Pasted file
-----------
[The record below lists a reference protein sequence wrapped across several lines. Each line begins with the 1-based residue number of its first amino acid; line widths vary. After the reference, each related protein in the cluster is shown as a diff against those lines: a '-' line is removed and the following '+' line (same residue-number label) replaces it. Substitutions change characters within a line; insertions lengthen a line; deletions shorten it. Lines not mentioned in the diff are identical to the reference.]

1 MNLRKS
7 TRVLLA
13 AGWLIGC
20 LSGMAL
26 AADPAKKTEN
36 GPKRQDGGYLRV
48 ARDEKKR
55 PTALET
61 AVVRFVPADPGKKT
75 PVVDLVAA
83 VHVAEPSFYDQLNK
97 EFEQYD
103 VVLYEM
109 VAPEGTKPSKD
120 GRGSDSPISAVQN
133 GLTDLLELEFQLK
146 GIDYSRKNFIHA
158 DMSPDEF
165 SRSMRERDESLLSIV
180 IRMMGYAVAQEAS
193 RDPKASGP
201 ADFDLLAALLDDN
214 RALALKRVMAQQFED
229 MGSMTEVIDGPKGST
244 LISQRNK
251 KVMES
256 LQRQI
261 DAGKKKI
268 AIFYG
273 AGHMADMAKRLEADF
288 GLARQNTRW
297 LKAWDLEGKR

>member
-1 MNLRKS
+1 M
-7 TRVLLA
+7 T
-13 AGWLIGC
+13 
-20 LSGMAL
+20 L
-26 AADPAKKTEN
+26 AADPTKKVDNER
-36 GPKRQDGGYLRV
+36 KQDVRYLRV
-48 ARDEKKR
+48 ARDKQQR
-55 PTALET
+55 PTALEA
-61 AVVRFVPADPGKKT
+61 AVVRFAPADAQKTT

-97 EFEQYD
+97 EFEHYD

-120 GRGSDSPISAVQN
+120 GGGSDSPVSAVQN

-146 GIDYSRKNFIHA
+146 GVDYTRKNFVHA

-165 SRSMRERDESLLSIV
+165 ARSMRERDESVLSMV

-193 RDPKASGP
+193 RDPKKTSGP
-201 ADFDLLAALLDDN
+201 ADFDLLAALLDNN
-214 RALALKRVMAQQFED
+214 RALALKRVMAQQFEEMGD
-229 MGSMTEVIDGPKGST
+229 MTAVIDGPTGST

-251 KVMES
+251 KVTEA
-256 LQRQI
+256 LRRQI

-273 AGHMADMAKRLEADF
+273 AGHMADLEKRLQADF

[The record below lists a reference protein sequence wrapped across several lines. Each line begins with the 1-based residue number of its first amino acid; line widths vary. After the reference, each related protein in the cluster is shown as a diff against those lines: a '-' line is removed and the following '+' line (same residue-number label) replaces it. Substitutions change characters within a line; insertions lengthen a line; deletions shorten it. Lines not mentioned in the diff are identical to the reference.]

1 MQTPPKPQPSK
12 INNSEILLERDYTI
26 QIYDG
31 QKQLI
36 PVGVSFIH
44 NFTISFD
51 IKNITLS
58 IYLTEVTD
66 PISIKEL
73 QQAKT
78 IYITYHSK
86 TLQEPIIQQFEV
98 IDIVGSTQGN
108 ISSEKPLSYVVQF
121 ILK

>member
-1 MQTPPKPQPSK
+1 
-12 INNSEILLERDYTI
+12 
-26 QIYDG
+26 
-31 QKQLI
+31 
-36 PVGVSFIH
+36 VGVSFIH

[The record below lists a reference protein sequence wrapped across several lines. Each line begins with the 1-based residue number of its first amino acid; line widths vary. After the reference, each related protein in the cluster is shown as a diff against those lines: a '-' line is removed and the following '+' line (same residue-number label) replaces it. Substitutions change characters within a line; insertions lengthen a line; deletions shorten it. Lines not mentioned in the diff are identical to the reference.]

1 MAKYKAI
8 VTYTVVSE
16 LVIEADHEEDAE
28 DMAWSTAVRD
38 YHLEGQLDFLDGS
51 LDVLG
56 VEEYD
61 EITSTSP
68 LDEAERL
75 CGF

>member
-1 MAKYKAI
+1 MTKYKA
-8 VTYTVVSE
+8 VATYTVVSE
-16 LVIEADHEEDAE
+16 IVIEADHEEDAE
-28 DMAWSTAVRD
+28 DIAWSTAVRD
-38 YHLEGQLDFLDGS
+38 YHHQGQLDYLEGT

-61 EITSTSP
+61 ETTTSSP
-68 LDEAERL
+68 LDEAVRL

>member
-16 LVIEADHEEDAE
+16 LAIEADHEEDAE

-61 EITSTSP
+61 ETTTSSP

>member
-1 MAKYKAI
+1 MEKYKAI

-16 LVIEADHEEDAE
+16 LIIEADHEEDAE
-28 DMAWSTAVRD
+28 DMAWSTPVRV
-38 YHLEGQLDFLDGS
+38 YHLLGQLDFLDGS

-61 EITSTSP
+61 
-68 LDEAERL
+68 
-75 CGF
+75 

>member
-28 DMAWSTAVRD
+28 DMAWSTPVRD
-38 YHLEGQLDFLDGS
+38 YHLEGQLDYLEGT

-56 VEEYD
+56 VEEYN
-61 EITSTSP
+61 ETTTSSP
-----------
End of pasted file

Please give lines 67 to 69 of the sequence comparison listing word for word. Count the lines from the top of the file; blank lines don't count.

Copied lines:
-229 MGSMTEVIDGPKGST
+229 MTAVIDGPTGST

-251 KVMES